This psychological thriller stars Elizabeth Moss as a woman who believes she’s being stalked by her abusive, controlling ex-boyfriend – a tech entrepreneur who may have invented a way to make himself invisible. With friends and family dismissing her experiences as trauma-triggered delusions, she must face down her imperceptible tormentor alone. It might not have much to do with H.G. Wells’ original sci-fi tale, but this movie feels timely, taut and tense.
The Exorcist (1973)
Long considered one of the best horror films of all time (and according to critic Mark Kermode, one of the best films of all-time, full stop), The Exorcist’s lurid depiction of a young girl’s demonic possession quickly established it as a cult classic upon its 1974 release. In fact, when it eventually came to UK home video in the 1980s, the BBFC considered it too extreme for even an 18 certificate. It’s a decision that’ll seem bizarre to modern audiences: its content seems quite tame compared even to today’s 15-rated horror films.
That’s not to diminish The Exorcist’s tone or its atmosphere of encroaching menace – it’s a deliciously creepy movie with a fine cast, brilliantly directed by William Friedkin and rich in occult mood. If you’ve yet to experience it, we suggest you add this to your watchlist post-haste. And that you save it for a dark, quiet night…
This action thriller is dripping with black humour of a satirical bent, as a bunch of wealthy liberal Americans hunt down “deplorables” for sport. Although his name is never mentioned, it’s a comment on Trump’s divided America, and perhaps an appeal for greater nuance and understanding – but the point doesn’t hit home all that cleanly. Luckily the movie’s brisk pace, joyful disregard for worn-out tropes and love of bloody action sequences will keep you more than entertained.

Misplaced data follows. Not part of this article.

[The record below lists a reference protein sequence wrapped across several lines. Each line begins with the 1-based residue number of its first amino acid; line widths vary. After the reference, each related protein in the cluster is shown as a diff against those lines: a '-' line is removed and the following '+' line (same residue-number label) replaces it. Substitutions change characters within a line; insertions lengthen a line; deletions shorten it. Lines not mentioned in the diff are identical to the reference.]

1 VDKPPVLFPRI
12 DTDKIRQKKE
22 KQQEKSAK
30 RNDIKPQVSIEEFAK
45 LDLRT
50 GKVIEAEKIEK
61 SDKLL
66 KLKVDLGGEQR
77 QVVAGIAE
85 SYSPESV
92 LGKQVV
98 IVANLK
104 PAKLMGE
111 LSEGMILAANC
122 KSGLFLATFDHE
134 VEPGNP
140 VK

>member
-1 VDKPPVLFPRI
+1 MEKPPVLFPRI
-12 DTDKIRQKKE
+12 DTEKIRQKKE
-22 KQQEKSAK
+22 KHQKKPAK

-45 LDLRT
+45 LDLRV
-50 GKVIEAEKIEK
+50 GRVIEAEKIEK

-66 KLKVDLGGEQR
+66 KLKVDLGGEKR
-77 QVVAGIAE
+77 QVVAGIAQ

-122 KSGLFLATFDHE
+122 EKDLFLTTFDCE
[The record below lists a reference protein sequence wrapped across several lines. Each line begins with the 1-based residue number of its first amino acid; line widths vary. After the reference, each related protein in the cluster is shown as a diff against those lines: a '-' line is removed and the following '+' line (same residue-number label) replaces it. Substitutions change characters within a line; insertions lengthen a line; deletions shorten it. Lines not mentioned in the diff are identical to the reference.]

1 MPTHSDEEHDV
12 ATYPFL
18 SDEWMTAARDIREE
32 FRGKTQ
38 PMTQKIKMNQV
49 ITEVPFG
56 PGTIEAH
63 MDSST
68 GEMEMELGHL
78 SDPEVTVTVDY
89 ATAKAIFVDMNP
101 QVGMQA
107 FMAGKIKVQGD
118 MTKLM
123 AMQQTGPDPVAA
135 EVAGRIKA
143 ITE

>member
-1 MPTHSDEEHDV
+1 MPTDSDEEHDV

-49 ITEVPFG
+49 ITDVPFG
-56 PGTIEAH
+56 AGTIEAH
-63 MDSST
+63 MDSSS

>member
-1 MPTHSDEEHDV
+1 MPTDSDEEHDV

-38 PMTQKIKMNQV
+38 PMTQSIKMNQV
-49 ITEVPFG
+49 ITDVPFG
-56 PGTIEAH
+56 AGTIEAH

The Lord of the Rings trilogy
Peter Jackson’s epic adaptation of the even more epic fantasy novel is not without its issues (I mean, how many endings does a film need?), but the director’s achievement in wrangling such an uneven, weighty and wide-ranging tome into three enjoyable blockbuster movies should not be overlooked.
You likely know the story already: a young hobbit must travel from his peaceful, bucolic corner of the world to the hellish realm of Mordor to destroy a powerful ring. Along the way he’ll encounter dangers, make new friends, take part in an apocalyptic war and much, much more. This trilogy is action-packed, well-acted and visually arresting – and capable of generating plenty of emotion at times, too.
Joaquin Phoenix gives a tour de force performance in this Oscar-winning origin story. How did an aspiring stand-up comedian become Gotham City’s greatest villain? Director Todd Phillips crafts a much more nuanced and tragic superhero movie than we’ve seen from recent DC Comics-derived efforts – it’s more Taxi Driver than Man of Steel, and all the better for it.
Ferris Bueller’s Day Off
John Hughes’ beloved movie about a wily suburban teenager bunking off school to spend a day with his two best friends is, like Ghostbusters, one of the true must-watch 1980s comedies – a film that does its darnedest to represent a whole era.
It helps that it’s an entertaining, engaging watch packed with memorable moments and performances, from Matthew Broderick’s career-best turn as fourth wall-breaking Ferris to Alan Ruck as his hypochondriac pal Cameron, all of which invest it with a universal appeal that’ll chime with free thinkers of all ages.
Do the Right Thing
The best-known film of Spike Lee’s early career, Do the Right Thing is the story of a hot summer’s day in Brooklyn, set on a single block of a single Bed-Stuy street. Despite its seemingly limited scope, Lee’s skill and the large cast of characters turn it into a wide-ranging and impactful metacommentary on racism and violence in America: funny, vivacious, thought-provoking and powerful – and not seeking refuge in simple platitudes or easy answers.